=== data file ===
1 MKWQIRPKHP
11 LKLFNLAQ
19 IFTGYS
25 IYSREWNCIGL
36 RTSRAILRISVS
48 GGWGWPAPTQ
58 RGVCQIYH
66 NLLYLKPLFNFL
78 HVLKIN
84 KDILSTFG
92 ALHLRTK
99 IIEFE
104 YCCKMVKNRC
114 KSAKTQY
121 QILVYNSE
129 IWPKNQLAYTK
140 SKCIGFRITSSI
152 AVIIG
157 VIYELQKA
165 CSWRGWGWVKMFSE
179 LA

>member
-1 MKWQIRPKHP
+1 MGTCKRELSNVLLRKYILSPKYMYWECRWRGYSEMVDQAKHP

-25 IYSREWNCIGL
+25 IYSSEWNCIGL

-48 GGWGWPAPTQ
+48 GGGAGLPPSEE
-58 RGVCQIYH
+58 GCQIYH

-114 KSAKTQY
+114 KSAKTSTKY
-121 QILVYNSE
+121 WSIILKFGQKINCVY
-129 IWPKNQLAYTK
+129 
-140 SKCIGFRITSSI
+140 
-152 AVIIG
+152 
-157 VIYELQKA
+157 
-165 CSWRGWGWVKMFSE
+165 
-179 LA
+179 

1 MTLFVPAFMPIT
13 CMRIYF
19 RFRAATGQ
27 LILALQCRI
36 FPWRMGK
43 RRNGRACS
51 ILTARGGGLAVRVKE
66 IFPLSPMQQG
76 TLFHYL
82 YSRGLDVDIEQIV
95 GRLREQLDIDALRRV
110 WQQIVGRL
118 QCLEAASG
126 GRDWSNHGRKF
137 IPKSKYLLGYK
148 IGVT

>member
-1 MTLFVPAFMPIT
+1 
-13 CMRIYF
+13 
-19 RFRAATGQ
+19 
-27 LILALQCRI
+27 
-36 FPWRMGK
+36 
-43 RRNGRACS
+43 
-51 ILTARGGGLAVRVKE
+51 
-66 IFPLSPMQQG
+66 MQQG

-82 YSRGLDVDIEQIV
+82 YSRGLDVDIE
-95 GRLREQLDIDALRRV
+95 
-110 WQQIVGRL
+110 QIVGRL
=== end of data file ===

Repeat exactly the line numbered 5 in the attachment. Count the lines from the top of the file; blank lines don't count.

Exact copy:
36 RTSRAILRISVS